Rabat - From being the first openly gay Arab writer, to publishing eight internationally acclaimed novels, Abdelah Taia, has grown as an author and a film maker. He never forgot his country, his home, his Morocco, which has many things to offer and teach.
Rabat – From being the first openly gay Arab writer, to publishing eight internationally acclaimed novels, Abdelah Taia, has grown as an author and a film maker. He never forgot his country, his home, his Morocco, which has many things to offer and teach.
Invited as the speaker in an event organized by Rabat’s Cervantes Institute entitled “Cervantes and I,” Taia attended the event to speak about his experience with the institute.
Like all story tellers, he dug into his memory to spawn stories, so interesting they left the audience consumed with curiosity.
Instead of approaching the event’s theme directly, Taia chose to recall momentous events from his high school years, in a house, situated in the heart of Salé, where a married couple and their 12 children lived.
The author took his audience on a walk down memory lane where his younger self could be found seated in front of TV at 6pm sharp, in anticipation of cartoons broadcast on the only Moroccan TV channel at the time.
Taia’s first encounter with the Cervantes Institute was through Cervantes, the author, and Don Quixote, the cartoon series. The author recalled the influence of Cervantes’ character on his life.
Don Quixote was a dreamer and a bibliophile, much like Taia himself. But the two were brought together by bonds stronger than their love for literature and dreams, they were both unrealistic characters forged from the real world.
During his early years, Abdelah Taia was a closeted homosexual. He discovered through Don Quixote that those who dream too much would be struck by the bitterness of reality.
In a society where homosexuality was as fictional as 6pm cartons, “I learnt that if I was openly gay, no one would protect me, not my society, not my neighborhood, not my own mother,” explained the author.
My Spanish Lover and the Spanish Language
Having spoken too much of topics unrelated to the purpose of the event, Taia felt obliged to return to his experience with the institute. But even that story left the audience’s eyes wide open in anticipation.
After graduation from Mohammed V University’s French Department, “I had a lot of free time, while waiting to hear whether I was going to be admitted to a school I applied to or not.” “A Spanish man was in love with me. I told him of my family’s financial situation, and he said he would send me some money if I promised to use it for a good cause.”
The Spanish lover did indeed send Taia money. “He sent me an amount of MAD 2000, which was so much money to me. I didn’t know what to do with it.”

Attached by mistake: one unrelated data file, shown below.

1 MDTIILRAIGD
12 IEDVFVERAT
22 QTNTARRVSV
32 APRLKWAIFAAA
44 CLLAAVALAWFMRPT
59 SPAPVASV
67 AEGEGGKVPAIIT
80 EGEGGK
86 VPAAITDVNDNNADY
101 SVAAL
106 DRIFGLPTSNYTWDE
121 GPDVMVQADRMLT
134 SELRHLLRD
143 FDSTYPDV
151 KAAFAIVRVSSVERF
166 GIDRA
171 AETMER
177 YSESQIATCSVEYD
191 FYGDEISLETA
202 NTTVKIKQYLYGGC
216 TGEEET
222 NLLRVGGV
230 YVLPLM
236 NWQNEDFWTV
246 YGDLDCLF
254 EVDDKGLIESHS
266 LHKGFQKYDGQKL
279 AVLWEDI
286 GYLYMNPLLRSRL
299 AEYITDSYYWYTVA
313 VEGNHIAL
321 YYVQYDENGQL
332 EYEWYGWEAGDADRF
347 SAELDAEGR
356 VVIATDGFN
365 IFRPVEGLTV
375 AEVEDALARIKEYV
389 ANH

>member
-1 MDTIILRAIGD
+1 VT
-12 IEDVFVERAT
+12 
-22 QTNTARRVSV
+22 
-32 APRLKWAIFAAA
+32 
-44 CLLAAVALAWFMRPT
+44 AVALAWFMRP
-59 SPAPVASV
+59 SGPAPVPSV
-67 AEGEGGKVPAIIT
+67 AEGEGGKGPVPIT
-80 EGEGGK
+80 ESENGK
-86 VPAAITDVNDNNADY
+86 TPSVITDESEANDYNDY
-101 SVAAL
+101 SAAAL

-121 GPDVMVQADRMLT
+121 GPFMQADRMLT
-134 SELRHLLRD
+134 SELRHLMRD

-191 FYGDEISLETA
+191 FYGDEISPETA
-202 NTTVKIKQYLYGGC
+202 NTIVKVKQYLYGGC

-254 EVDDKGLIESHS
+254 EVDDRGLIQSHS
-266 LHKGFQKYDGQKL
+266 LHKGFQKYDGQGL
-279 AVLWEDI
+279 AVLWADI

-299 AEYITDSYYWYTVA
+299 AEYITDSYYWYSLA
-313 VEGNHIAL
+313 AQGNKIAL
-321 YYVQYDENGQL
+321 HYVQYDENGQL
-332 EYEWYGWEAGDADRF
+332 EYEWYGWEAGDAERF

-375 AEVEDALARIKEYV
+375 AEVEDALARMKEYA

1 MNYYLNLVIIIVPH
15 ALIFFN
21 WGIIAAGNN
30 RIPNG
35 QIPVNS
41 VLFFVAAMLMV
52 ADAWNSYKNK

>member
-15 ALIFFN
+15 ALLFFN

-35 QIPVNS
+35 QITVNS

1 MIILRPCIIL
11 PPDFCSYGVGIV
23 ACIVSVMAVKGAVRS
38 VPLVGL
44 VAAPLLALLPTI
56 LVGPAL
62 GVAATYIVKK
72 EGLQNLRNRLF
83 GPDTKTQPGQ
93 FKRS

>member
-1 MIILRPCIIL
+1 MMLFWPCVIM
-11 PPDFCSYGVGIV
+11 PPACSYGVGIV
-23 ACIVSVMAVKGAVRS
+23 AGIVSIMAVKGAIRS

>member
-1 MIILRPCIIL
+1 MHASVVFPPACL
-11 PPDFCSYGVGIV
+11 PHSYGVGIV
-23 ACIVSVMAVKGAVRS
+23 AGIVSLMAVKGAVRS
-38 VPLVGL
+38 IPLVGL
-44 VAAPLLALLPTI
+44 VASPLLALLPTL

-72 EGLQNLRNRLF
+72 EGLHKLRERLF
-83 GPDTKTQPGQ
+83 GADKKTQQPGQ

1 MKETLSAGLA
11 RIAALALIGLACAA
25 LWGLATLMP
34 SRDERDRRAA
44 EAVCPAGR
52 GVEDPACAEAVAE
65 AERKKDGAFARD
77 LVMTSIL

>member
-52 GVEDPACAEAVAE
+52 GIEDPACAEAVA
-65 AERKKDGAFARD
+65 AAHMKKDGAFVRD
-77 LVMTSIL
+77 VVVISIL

Keen on impressing his lover and setting himself aside from those who receive money from Europe for one reason or another and make no use f it, “I thought that the most honorable way to spend money given to me by a Spanish man was to use it to study Spanish.”
“I Am Just Like All Moroccans”
Taia did, for a short while, use some of money to enroll in Spanish lessons at the Cervantes Institute, but later on invested it in watching German filmmaker, Rainer Werner Fassbinder’s films screened by “Cervantes’ eternal competitor,” the Goethe Institute for German Studies.
“I was left with a tough choice, I had to chose between learning Spanish or watching Fassbinder. I chose the later and ended up being like most Moroccans who receive money and spend it on entertainment.”
Much like Cervantes, Fassbinder was also an influential character in the life of Taia. The filmmaker, who dealt with the theme of homosexuality in much of his films, gave Taia a sense of belonging to a community, whose issues could be seen on the screen.
My Teacher is My City
“Books are not the only thing that have made Abdelah Taia who he is today, my real teacher is the city where I grew up.” The novelist then went on to speak of how the knowledge and experience he obtained comes first from Salé, his hometown.
“I don’t understand why some authors search for poetry or a good story outside of their culture. Morocco has it all, it has taught me all.”
“I remember when I was a child and how my sister and I would walk around in the cemetery of Salé, weaving stories about the dead.” “I also remember watching Egyptian movies with my sisters. Their unprecedented approach to love and romance brought me closer, as a homosexual, to my sisters, who always knew of it, but never brought it up.”
Taia wrapped up the conference by asserting that his mother tongue, his city, religion, and country are what made him the author and storyteller he is now.